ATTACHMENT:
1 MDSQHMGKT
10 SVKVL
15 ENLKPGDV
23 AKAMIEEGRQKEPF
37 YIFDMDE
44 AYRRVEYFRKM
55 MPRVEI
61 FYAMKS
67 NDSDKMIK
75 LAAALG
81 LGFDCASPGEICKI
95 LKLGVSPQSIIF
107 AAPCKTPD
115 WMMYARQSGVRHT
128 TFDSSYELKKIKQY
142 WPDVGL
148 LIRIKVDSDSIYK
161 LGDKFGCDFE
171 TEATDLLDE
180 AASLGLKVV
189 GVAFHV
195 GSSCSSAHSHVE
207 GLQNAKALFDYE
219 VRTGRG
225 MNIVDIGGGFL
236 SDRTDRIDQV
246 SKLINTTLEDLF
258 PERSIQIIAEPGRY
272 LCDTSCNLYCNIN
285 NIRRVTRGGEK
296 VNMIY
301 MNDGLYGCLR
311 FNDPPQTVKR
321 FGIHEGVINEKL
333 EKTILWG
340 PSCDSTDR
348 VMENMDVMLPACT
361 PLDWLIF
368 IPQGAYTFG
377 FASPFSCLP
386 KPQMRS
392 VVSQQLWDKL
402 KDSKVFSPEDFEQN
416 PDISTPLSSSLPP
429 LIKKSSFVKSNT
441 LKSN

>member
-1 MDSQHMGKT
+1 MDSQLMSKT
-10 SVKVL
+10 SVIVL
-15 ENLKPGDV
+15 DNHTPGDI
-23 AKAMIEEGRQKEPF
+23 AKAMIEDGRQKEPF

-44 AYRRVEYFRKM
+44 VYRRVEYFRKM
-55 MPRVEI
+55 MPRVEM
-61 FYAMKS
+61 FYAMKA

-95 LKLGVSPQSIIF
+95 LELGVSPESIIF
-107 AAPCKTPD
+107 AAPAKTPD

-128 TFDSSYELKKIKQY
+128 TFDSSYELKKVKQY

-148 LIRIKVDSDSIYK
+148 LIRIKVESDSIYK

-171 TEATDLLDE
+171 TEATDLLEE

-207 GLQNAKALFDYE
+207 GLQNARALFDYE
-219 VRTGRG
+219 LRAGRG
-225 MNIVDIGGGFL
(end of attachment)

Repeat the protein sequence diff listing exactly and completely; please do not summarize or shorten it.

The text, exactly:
1 MDSQHMGKT
10 SVKVL
15 ENLKPGDV
23 AKAMIEEGRQKEPF
37 YIFDMDE
44 AYRRVEYFRKM
55 MPRVEI
61 FYAMKS
67 NDSDKMIK
75 LAAALG
81 LGFDCASPGEICKI
95 LKLGVSPQSIIF
107 AAPCKTPD
115 WMMYARQSGVRHT
128 TFDSSYELKKIKQY
142 WPDVGL
148 LIRIKVDSDSIYK
161 LGDKFGCDFE
171 TEATDLLDE
180 AASLGLKVV
189 GVAFHV
195 GSSCSSAHSHVE
207 GLQNAKALFDYE
219 VRTGRG
225 MNIVDIGGGFL
236 SDRTDRIDQV
246 SKLINTTLEDLF
258 PERSIQIIAEPGRY
272 LCDTSCNLYCNIN
285 NIRRVTRGGEK
296 VNMIY
301 MNDGLYGCLR
311 FNDPPQTVKR
321 FGIHEGVINEKL
333 EKTILWG
340 PSCDSTDR
348 VMENMDVMLPACT
361 PLDWLIF
368 IPQGAYTFG
377 FASPFSCLP
386 KPQMRS
392 VVSQQLWDKL
402 KDSKVFSPEDFEQN
416 PDISTPLSSSLPP
429 LIKKSSFVKSNT
441 LKSN

>member
-1 MDSQHMGKT
+1 MDSQLMSKT
-10 SVKVL
+10 SVIVL
-15 ENLKPGDV
+15 DNHTPGDI
-23 AKAMIEEGRQKEPF
+23 AKAMIEDGRQKEPF

-44 AYRRVEYFRKM
+44 VYRRVEYFRKM
-55 MPRVEI
+55 MPRVEM
-61 FYAMKS
+61 FYAMKA

-95 LKLGVSPQSIIF
+95 LELGVSPESIIF
-107 AAPCKTPD
+107 AAPAKTPD

-128 TFDSSYELKKIKQY
+128 TFDSSYELKKVKQY

-148 LIRIKVDSDSIYK
+148 LIRIKVESDSIYK

-171 TEATDLLDE
+171 TEATDLLEE

-207 GLQNAKALFDYE
+207 GLQNARALFDYE
-219 VRTGRG
+219 LRAGRG
-225 MNIVDIGGGFL